5 things Tom Dienhart learned at Iowa football practice

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5 things Tom Dienhart learned at Iowa football practice

The second stop on our annual summer trek across the Big Ten brought us to Iowa City, Iowa, to watch the Hawkeyes practice.

[ MORE: Iowa practice notebook | See our team’s Iowa practice tweets ]

Before we turn our attention to Nebraska, which we will watch Wednesday night, here are five things I learned at Iowa practice Tuesday morning:

1. C.J. Beathard can throw the ball. Well, I already knew that. But I had never seen him this up close and personal before. The 6-2, 209-pound junior showed a cannon. But he seems to lack touch—and his accuracy could be sharper. Still, Beathard’s confidence is high as he’s the clear No. 1 option with Jake Rudock off to Michigan. No looking over the shoulder or worrying about being pulled because of a mistake. Iowa needs to keep things basic for Beathard as he continues to learn how to make decisions and learn command of the offense. The attack needs to lean on the running game—as usual. Still, Beathard has the arm to go down field often, which Rudock, who typically took the check-down throw, lacked.

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2. Where are the playmakers? This attack too often can be labeled “pedestrian.” A big reason for that? There has been a lack of “difference makers” in recent years, which has led to the sluggish performance by the team. LeShun Daniels is the No. 1 back, but the junior is not a blazer. At 6-0, 225 pounds, he’s a load inside with some burst. Senior Jordan Canzeri has some zip, as does Akrum Wadley—who may be the fastest back. Former receiver Derrick Mitchell, a sophomore, can scoot a bit. What about receiver? Senior Tevaun Smith is the No. 1 wideout with Kevonte Martin-Manley gone. Junior Matt VandeBerg is savvy. Senior Jacob Hillyer passes the eyeball test at 6-4, 212. Sophomore Jonathan Parker is interesting, too, along with redshirt frosh Jay Scheel. But will defenses fear these guys? Staffers are intrigued by some true freshmen wideouts. Kirk Ferentz told me Adrian Falconer is the furthest along among the new wideouts. C.J. Beathard also told me Emmanuel Ogwo has shown some potential. Don’t be shocked if either or both plays this season, as the offense looks for some juice on the edge.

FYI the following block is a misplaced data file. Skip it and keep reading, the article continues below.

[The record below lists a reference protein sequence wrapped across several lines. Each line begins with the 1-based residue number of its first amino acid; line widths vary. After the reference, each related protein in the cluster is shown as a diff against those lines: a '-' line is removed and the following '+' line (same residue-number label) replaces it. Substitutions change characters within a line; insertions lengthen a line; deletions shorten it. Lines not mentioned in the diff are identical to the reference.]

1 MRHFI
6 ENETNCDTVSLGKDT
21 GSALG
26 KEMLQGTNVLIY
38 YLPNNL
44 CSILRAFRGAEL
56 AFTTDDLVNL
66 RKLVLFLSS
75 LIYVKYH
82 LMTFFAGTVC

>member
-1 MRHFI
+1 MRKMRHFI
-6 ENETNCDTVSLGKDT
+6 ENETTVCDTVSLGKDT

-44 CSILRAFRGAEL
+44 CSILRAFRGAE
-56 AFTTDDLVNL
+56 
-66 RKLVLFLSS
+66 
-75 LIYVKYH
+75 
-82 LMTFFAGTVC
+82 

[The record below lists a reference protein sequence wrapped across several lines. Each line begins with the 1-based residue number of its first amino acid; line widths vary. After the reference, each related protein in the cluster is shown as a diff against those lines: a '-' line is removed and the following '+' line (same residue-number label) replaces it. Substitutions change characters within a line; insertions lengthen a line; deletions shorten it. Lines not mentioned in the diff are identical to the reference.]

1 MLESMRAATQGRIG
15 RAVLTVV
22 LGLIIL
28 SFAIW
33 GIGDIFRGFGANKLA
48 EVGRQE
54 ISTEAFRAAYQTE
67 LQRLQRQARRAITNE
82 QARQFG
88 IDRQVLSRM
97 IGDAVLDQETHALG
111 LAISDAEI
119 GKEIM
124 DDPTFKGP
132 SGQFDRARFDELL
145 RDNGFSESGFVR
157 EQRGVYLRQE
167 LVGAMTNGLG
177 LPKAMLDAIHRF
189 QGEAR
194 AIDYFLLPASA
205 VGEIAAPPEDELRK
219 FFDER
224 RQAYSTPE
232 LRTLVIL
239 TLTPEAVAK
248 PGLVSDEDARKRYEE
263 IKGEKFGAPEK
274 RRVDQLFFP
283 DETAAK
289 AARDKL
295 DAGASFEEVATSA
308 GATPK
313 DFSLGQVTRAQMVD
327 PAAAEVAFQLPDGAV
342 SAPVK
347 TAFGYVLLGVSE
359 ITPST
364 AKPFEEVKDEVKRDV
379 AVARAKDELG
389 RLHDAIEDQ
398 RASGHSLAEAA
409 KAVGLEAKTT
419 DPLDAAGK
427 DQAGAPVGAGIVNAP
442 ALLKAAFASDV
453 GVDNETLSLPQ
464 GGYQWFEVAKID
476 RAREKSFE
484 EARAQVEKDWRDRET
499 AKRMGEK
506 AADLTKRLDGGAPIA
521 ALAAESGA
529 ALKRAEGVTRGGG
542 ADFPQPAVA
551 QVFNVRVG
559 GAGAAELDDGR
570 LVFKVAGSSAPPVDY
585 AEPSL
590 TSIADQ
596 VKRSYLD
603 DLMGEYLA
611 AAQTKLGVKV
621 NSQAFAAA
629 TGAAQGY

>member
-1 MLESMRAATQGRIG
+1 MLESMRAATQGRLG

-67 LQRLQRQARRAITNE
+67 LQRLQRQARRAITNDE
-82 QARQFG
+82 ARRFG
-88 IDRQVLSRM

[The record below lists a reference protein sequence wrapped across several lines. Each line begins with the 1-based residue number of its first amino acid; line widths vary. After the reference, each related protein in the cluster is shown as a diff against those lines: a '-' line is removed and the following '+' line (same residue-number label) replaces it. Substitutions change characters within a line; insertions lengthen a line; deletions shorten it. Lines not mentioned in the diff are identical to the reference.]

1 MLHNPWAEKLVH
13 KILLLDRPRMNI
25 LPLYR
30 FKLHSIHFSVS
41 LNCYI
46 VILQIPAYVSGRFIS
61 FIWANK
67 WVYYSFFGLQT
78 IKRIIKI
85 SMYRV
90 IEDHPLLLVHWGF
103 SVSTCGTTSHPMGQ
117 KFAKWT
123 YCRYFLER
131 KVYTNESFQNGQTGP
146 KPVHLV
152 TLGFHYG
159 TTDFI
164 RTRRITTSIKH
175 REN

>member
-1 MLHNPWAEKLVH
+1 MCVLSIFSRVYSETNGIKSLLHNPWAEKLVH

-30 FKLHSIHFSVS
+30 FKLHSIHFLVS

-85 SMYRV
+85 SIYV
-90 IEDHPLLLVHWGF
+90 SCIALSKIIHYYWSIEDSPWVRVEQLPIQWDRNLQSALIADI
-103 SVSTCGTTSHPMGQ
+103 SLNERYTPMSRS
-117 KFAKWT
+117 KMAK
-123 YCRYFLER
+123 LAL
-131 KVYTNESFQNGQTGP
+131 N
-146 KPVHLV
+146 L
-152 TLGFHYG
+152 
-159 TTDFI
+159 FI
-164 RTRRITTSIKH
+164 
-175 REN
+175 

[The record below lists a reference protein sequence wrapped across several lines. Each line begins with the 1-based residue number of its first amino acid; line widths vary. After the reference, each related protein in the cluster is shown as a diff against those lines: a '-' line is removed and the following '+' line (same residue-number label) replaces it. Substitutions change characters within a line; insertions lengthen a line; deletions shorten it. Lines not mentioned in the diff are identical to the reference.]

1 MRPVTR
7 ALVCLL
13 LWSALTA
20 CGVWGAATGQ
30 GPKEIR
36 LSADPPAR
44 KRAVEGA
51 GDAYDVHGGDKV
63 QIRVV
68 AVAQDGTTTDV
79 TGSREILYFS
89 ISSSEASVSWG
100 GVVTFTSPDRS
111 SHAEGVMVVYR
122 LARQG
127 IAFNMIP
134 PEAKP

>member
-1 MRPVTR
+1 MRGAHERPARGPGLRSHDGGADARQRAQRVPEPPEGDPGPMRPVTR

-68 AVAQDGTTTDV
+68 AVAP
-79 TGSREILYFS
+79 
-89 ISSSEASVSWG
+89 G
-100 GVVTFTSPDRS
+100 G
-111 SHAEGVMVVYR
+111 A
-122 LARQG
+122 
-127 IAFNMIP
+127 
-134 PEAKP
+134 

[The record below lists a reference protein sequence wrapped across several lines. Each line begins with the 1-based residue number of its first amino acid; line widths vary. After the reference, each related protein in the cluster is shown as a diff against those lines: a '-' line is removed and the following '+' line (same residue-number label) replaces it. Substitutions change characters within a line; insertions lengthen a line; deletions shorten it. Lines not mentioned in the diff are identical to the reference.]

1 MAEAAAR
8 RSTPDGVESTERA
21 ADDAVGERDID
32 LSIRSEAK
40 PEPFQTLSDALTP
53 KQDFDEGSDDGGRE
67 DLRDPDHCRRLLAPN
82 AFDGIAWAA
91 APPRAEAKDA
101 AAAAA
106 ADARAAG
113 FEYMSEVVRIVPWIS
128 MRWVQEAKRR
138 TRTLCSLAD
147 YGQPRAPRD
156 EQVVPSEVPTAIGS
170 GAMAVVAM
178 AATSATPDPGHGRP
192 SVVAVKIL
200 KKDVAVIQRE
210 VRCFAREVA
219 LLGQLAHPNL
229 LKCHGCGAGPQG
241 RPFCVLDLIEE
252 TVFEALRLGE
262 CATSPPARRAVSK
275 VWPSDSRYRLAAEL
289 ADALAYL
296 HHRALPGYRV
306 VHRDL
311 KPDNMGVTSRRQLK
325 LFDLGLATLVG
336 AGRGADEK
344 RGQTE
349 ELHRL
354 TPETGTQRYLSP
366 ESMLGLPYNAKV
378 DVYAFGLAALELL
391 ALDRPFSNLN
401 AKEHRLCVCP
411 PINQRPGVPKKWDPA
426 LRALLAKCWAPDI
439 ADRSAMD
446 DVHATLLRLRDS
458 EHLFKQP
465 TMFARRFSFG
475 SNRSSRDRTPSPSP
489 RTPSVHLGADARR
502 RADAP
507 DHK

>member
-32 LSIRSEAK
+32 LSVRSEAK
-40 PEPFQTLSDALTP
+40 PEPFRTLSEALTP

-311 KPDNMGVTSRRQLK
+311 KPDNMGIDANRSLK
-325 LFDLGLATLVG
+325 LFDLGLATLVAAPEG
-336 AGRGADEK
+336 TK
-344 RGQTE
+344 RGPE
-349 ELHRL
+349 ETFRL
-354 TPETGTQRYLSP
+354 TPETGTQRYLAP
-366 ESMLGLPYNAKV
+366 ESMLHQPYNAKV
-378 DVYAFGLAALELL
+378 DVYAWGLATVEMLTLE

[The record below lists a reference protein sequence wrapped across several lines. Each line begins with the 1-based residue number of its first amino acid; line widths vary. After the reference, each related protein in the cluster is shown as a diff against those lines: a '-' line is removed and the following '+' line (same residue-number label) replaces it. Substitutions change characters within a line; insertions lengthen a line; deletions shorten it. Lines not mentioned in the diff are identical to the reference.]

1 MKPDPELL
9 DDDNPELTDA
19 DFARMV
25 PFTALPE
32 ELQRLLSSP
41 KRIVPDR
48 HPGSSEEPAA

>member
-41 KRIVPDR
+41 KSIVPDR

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3. The linebackers are better. The linebacking corps was in transition last year. And, it showed, especially late in the season when Iowa struggled to defend the perimeter during a late-season melt down. The experience from 2014 should help. This reshuffled group looks better with sophomore Josey Jewell having moved from weak-side to middle linebacker and with sophomore Bo Bower going from outside to weak-side. Sophomore Ben Niemann is strong at outside linebacker.

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4. Miles Taylor brings it. The defense needed an answer at strong safety. And it seems to have found it in Taylor. The 6-0, 195-pound sophomore has quickly developed a rep for bringing the lumber. RB LeShun Daniels verified for me in a post-practice interview that Taylor is a hitter. In fact, Taylor is the guy who put Daniels in a red jersey for today’s practice. (Daniels is OK after his bell was rung and still worked out.) This could be a very good Hawkeye secondary with senior Jordan Lomax at free safety and juniors Greg Mabin and Desmond King on the corners.

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5. Tackles are coming on. Iowa is a program built on punching teams in the nose with a physical run game. Alas, both tackles are new. Boone Myers is a 6-5, 300-pound sophomore at left tackle. Ike Boettger is a 6-6, 300-pound sophomore right tackle. No doubt, they pass the eyeball test, moving well and showing physicality. But are they strong enough? Built for the long haul? They certainly are not battle-tested. But, the potential and athletic skills are there to replace Brandon Scherff and Andrew Donnal.

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About Tom Dienhart BTN.com senior writer Tom Dienhart is a veteran sports journalist who covers Big Ten football and men’s basketball for BTN.com and BTN TV. Find him on Twitter and Facebook, read all of his work at btn.com/tomdienhart, and subscribe to his posts via RSS. Also, send questions to his weekly mailbag using the form below and read all of his previous answers in his reader mailbag section.

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